Indie authors look for clues to gauge success. Unfortunately the messages we receive are clear as . . . foghorn weather. There are the outliers, of course. If our latest offering has sold only two copies (Thanks, Mom!) then we know we are “Not doing well at all.” And if a title sells anywhere in the four digit range we naturally are full of smiles, feedback and dollars that says we are “Doing fine.”
But what about the vast interior range? Is a launch of 25 sales for a YA novel with a brand new voice the start of something good? If we use a free promotion and there are 75 downloads of our new detective story over three days, have we done well?
I’m coming to the conclusion that it is impossible to know at the Week One, Two or Three juncture but it is highly possible (even highly likely) to beat oneself into the carpet with nervous wonderings.
Here’s why: There are a plethora of books for the author along the line of “How I sold a gazillion books on Day One.” While such guides can have some useful nuggets, too often they have a component that our Indie Author doesn’t have and can’t get. If the Successful One says, “I email a hundred fans/friends and ask them to pre-order my book” then what is the Indie to do if she has a small circle of pals and zero fans so far? Anxiety ensues.
Online articles by highly successful authors again provide some insights but their numbers can roil the stomach of the newbie. 46,000 downloads the first day? Really? I’m supposed to compete with that? Oh, right. I’m supposed to combine my launch with a BookBub ad campaign – only BookBub has never heard of me and seems strongly disinclined to take my money.
This week I learned that obsessively checking online sales every few hours is not at all healthy. As one fellow writer observed, “What difference does that make?” She’s right. Her advice was to keep writing. Each piece produced is part of an author’s catalog and the thousandth sale of Book Three may not happen until one has launched Book Twenty and finally has enough fans that some readers are avidly going through one’s back list.
So, how am I doing? This week I have a book that is completed, formatted and on-line. I’m doing fine. That is an accomplishment I can hold in my heart forever.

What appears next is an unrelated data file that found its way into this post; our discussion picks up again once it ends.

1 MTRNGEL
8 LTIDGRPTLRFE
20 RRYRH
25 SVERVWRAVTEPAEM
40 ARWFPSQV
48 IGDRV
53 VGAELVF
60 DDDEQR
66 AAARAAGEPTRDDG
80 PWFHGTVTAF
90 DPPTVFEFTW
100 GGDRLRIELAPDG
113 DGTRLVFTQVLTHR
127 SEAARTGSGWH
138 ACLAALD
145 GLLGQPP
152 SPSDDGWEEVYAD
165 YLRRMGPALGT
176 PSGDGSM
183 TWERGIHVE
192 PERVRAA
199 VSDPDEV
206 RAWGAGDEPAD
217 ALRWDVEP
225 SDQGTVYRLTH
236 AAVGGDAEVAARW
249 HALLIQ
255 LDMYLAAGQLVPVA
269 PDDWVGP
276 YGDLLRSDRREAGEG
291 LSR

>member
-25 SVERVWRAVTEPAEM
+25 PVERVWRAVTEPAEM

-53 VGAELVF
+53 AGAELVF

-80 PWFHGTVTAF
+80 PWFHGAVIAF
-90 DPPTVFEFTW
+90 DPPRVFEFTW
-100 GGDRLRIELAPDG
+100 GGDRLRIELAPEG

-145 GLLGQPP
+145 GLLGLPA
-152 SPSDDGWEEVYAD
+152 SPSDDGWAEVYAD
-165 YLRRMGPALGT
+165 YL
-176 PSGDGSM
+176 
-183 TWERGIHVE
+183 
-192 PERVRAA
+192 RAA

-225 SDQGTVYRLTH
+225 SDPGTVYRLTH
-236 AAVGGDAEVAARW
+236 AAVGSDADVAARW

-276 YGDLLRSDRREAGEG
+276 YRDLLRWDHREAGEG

Will I earn fame or fortune with my writing? The first part is quirky. If I count “being recognized as an author at the family reunion” as “Fame” then I have arrived at my destination. If I am holding out for an interview on The Daily Show, then I have some miles to go.
“Fortune” is more tightly defined. One can’t claim “fortune” until all the bills associated with the production have been covered and there is further income beyond starvation wages. While we writers can obsessively collect stories of other writers’ success in attaining fortune, these stories carry with them a spear of jealousy that can pierce the heart of the striving. Perhaps it is best to treat “Fortune” stories as a visiting Dark Elf who is mesmerizing but also rather dangerous.
As someone who has sold more than two books but is a long, long way from “Fortune,” I am concluding this: I am not in a position to see through the fog and know if I am headed to a mountaintop or into a swamp. I do know, however, that I am not alone on the journey. We writers are pilgrims, immigrants and wanderers. We meet up in person and on-line to share and collect tips, connections and horror stories.
I suspect that we are keen to get some positive feedback on “how am I doing?” because there is an inner acknowledgement that our time, money and effort could have been directed elsewhere. All those hours picking the perfect name for the new character in Chapter Four could have been spent cleaning, organizing, earning or connecting with family and friends. When we finally look up from the keyboard we can wince as we take in the dust bunnies, the delayed maintenance and the skinny bank account. If we could only have, please, some rave reviews and bulky deposits, then our time use choices can be argued to be smart instead of indulgent.
How am I doing? I’m too close to the fabled elephant to know whether I’ve got hold of the trunk or the tail.
Ellen King Rice is the author of The EvoAngel and A Gentle Travel Guide to Leaving Prescription Opioids and Neuropathy Drugs.